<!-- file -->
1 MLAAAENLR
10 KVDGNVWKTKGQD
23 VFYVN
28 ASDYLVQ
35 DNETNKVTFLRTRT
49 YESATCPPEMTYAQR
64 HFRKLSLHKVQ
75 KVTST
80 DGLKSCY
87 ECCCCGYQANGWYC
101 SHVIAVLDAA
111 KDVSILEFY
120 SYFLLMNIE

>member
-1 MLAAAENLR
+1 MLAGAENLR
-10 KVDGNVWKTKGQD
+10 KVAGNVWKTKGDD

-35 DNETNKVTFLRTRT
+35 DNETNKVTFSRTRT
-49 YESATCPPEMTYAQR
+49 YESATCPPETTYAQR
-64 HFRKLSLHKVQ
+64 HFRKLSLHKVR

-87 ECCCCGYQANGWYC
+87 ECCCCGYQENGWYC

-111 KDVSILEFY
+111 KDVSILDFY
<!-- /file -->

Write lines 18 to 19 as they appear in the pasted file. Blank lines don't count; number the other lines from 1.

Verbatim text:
+10 KVAGNVWKTKGDD

-35 DNETNKVTFLRTRT